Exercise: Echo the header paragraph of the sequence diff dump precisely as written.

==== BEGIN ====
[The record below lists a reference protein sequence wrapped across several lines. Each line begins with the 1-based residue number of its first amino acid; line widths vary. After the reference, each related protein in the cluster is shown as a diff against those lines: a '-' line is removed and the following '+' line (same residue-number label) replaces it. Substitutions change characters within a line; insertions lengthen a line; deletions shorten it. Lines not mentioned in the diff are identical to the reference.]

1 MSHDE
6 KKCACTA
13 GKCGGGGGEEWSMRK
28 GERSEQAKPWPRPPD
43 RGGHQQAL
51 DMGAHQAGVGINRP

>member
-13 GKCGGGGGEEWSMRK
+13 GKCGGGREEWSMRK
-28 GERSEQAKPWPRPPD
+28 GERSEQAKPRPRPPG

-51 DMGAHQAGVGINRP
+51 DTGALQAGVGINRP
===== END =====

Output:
[The record below lists a reference protein sequence wrapped across several lines. Each line begins with the 1-based residue number of its first amino acid; line widths vary. After the reference, each related protein in the cluster is shown as a diff against those lines: a '-' line is removed and the following '+' line (same residue-number label) replaces it. Substitutions change characters within a line; insertions lengthen a line; deletions shorten it. Lines not mentioned in the diff are identical to the reference.]